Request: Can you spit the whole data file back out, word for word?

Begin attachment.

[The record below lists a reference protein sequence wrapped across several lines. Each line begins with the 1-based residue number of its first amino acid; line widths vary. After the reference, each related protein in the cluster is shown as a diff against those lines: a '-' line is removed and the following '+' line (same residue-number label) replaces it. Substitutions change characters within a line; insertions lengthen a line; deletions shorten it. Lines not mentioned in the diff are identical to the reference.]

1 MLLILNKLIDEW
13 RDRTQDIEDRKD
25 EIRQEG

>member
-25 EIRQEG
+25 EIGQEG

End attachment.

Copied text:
[The record below lists a reference protein sequence wrapped across several lines. Each line begins with the 1-based residue number of its first amino acid; line widths vary. After the reference, each related protein in the cluster is shown as a diff against those lines: a '-' line is removed and the following '+' line (same residue-number label) replaces it. Substitutions change characters within a line; insertions lengthen a line; deletions shorten it. Lines not mentioned in the diff are identical to the reference.]

1 MLLILNKLIDEW
13 RDRTQDIEDRKD
25 EIRQEG

>member
-25 EIRQEG
+25 EIGQEG